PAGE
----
Imagine if you will that your loved one was prescribed a simple antibiotic to treat their pneumonia, and then the worst thing happens, he/she dies. But, the coroner’s office doesn’t rule the cause of death due to the pneumonia, they claim it’s because of the antibiotic they were being treated with. As crazy as this whole scenario sounds, it is unfortunately true.
According to Reuters, drug maker Johnson & Johnson has shut down their clinical trial of its antibiotic Doribax after patients taking the drug had higher rates of death and a lower cure rate than those who got an alternative medicine, U.S. health regulators said on January 5, 2012.
Although in the United States, the antibiotic is currently approved to treat adults with complicated urinary tract or abdominal infections, this trial was attempting to use the antibiotic to treat pneumonia, the Food and Drug Administration said.
Doribax is manufactured by Japanese drugmaker Shionogi & Co., known generically as doripenem, and is approved for hospital-acquired pneumonia in Europe. Doripenem is in the class of carbapenem antibiotics. The clinical trial was conducted as part of a post-marketing requirement from the European Medicines Agency, said Shaun Mickus, spokesman at Janssen, the J&J unit that markets the drug.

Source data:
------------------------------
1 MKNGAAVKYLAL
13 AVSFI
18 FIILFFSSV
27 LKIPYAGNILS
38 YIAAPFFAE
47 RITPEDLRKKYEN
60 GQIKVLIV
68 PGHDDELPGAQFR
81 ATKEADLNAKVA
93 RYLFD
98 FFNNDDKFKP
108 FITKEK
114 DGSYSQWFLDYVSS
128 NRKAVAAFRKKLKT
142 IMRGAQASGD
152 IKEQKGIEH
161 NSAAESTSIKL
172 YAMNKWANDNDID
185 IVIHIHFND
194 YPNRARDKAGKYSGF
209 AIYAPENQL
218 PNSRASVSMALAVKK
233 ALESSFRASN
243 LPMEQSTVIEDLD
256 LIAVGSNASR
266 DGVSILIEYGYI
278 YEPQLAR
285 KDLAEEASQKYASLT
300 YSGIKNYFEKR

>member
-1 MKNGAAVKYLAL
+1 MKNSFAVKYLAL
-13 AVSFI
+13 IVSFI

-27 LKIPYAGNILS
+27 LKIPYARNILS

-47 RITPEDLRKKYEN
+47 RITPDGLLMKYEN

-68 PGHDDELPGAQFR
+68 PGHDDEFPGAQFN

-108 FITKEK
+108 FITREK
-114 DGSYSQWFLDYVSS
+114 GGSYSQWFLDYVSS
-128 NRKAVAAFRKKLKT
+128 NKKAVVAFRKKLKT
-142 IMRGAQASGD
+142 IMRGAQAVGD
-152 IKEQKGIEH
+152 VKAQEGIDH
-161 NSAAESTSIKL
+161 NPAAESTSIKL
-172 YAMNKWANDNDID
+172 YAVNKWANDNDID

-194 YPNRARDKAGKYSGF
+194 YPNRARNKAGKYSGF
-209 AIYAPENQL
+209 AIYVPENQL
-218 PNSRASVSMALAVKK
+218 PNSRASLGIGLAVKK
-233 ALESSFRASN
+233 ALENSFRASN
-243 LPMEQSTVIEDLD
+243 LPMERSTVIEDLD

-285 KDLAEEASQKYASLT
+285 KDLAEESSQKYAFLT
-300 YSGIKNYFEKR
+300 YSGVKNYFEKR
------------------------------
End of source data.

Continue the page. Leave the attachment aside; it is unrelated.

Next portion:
The recommended dose of Doribax—for adults—is 500 mg every eight hours intravenously, with the dose administered over one hour and for between five and 14 days, depending on indication.
In June 2007, Johnson & Johnson applied for U.S. approval of Doribax for the treatment of pneumonia acquired in the hospital, known as nosocomial pneumonia, which includes ventilator-associated pneumonia.
The FDA asked the company for more information in August 2008, and Mickus said the company had resubmitted its application and was still in discussions with the agency.
In the halted clinical trial, researchers tested Doribax on 274 patients with ventilator-associated pneumonia, and those who received the drug had a 6.7 percent higher rate of death from any cause than patients getting an alternative.
Patients taking Doribax also had a 11.2 percent lower rate of being cured than patients getting imipenem-cilastatin, the generic version of Merck & Co Inc’s Primaxin.
Mickus said the trial had study sites in several countries, including the United States.
The trial was halted in May 2011 based on the recommendation of an independent data monitoring committee, and the company finished analyzing the results recently.
In the halted trial, the 28-day all cause mortality rate was 21.5 percent for those who received Doribax compared with 14.8 percent in the control group.
“The bottom line is Doribax is safe and effective when used according to its approved label,” Mickus told Businessweek in a telephone interview.
The FDA will communicate any new information on Doribax and this clinical trial when it becomes available.